About a year ago, I complained in this space about what I perceived as undue media frenzy (is there such a thing as due media frenzy?) in the wake of the April 1995 bombing of the Alfred P. Murrah Federal Building in Oklahoma City, roughly eight miles west of this desk. I caught a fair amount of flak for that piece, largely for comments like this:

I'm definitely sure that I wish all of this would go away. And if McVeigh and Nichols are convicted of the bombing, it's only a matter of time before things get worse, as the local hack politicians go into their usual see-how-tough-we-are-on-crime act and the regulars from the Professional Victims League start angling for televised executions at the Lloyd Noble Center.

Exactly one thing has changed in the twelve months since then: McVeigh and Nichols are being tried separately, rather than as a unit. While there hasn't been, so far, any demand for executions on pay-per-view, an awful lot of people have been falling over themselves to make life easier for the surviving victims of the bombing, claiming that it's a matter of simple justice. And heaven knows those poor people have suffered far more than anyone deserves. Unfortunately, justice, Old Testament mythology to the contrary, is seldom simple, and way too much of what is merely posturing by people who suffer from the delusion that justice and vengeance are interchangeable — regrettably, an easy sell to the suffering.

If you subscribe to the notion of "an eye for an eye, a tooth for a tooth", a policy which inevitably results in, at best, a bunch of blind people gumming their gruel, there is no way to pay back the bomber(s), be they McVeigh and Nichols or some parties yet unidentified, for the deaths of 168 people. Whatever you think of the death penalty — and I, personally, don't think much of it — it's clearly not adequate to the task, and even if it were, the attendant brouhaha, with its onslaught of media twerps and exploitable victims, would turn otherwise serious business into more fodder for tabloid television.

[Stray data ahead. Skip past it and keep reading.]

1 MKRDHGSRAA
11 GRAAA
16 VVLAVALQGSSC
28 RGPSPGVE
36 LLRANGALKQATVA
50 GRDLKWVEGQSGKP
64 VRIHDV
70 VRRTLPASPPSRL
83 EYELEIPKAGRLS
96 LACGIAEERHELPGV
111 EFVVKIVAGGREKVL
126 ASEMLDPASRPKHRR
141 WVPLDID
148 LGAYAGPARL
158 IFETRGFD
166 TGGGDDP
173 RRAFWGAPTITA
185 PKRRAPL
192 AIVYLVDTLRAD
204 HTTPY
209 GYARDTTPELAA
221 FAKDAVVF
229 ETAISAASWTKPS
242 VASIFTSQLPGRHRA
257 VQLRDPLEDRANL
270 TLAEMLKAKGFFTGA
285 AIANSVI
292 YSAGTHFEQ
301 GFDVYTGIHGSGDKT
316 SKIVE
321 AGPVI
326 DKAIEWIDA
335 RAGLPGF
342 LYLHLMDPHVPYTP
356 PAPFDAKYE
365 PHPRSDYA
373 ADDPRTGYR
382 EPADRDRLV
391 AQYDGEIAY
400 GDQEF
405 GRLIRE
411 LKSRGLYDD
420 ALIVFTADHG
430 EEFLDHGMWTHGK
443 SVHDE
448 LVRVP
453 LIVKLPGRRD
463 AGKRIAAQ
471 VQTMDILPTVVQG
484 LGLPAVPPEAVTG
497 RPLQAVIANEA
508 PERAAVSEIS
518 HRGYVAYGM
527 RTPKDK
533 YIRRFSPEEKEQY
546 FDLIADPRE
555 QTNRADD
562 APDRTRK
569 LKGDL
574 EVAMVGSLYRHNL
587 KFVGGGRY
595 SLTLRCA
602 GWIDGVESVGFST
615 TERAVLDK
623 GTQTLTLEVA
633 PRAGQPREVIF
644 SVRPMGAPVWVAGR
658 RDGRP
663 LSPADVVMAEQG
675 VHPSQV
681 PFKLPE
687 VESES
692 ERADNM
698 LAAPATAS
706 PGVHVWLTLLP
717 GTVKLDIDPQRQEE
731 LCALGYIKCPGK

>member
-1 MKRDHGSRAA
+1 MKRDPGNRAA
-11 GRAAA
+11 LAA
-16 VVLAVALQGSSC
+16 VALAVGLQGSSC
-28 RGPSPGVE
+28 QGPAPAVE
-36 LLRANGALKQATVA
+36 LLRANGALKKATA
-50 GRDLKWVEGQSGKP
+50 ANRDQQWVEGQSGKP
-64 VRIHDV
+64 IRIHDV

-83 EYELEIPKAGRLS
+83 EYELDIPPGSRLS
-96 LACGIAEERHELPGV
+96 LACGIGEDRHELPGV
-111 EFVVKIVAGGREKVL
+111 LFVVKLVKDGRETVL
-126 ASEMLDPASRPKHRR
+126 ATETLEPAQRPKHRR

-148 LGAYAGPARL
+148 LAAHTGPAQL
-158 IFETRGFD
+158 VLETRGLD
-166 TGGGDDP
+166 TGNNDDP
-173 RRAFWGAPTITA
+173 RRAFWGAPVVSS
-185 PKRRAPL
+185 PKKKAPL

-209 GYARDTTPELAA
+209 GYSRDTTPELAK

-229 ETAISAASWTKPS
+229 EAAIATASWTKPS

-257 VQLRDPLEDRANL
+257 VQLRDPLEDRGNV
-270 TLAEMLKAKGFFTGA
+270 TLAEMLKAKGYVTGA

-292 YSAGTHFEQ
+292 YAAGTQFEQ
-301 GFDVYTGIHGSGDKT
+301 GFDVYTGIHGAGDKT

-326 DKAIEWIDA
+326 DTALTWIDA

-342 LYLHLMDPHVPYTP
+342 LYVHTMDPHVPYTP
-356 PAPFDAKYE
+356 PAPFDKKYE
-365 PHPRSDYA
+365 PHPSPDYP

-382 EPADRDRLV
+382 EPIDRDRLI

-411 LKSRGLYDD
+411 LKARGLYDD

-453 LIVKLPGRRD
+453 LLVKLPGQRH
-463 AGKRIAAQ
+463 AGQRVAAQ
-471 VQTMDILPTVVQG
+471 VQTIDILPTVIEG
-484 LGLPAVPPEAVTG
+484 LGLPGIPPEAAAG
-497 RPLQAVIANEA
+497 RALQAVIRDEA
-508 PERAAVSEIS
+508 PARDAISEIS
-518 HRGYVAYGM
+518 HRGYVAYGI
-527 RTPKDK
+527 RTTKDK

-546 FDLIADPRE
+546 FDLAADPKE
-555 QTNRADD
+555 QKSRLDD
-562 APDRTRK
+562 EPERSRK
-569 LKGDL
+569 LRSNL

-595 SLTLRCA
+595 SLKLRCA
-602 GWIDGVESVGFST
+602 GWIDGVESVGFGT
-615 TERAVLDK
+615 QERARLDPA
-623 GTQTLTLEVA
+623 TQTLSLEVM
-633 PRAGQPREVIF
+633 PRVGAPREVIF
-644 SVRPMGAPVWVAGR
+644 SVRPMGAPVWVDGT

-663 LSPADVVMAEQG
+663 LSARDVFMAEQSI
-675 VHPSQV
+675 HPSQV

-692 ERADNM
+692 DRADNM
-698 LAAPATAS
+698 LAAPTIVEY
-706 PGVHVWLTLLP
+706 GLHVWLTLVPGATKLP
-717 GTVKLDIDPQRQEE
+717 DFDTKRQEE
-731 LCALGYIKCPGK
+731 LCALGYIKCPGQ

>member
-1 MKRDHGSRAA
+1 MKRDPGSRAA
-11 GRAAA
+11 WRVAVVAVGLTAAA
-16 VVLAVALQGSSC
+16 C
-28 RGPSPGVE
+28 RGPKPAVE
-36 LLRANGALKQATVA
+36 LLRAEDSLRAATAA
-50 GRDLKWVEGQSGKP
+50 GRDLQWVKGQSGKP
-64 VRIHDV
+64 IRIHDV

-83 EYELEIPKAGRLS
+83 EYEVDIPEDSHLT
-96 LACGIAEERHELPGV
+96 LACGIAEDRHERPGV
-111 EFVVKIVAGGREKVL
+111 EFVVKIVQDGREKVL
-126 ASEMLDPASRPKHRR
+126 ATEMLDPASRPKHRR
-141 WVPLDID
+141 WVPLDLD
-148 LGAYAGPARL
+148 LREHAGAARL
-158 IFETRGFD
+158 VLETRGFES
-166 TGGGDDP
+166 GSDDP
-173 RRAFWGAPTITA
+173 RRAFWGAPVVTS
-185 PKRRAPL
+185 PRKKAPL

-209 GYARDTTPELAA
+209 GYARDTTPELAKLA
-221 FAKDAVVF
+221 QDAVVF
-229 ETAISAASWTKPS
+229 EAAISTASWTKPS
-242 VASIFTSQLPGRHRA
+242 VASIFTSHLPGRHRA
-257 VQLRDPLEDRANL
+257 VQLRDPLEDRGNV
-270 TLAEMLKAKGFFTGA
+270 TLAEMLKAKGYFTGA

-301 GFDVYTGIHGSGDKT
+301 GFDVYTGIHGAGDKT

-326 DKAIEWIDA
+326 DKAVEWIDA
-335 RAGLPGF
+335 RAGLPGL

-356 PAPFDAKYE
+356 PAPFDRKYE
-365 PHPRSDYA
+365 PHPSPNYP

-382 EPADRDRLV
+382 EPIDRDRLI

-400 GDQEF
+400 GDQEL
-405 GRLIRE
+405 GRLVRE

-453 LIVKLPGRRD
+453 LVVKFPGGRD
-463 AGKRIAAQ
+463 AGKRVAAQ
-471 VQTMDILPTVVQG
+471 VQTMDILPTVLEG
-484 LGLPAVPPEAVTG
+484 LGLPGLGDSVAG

Much abuse has been heaped on Judge Richard Matsch for his attempts to protect the jury from tampering and to keep the reporters at bay. And the local media have pointed out the difficulty of balancing the rights of the victims, of the defendants, and of the media. Judge Matsch's reasoning, however, is elegantly simple: of the three parties — victims, defendants, media — only the rights of the defendants are clearly spelled out in the Constitution. Therefore, there's no need to work the other two into the equation. Do I, as a member of the public, have a right to know what's going on? Only to the extent that it doesn't jeopardize the trial. This matter is too important to be left to the likes of politicians and reporters.

The Vent

#50
24 April 1997

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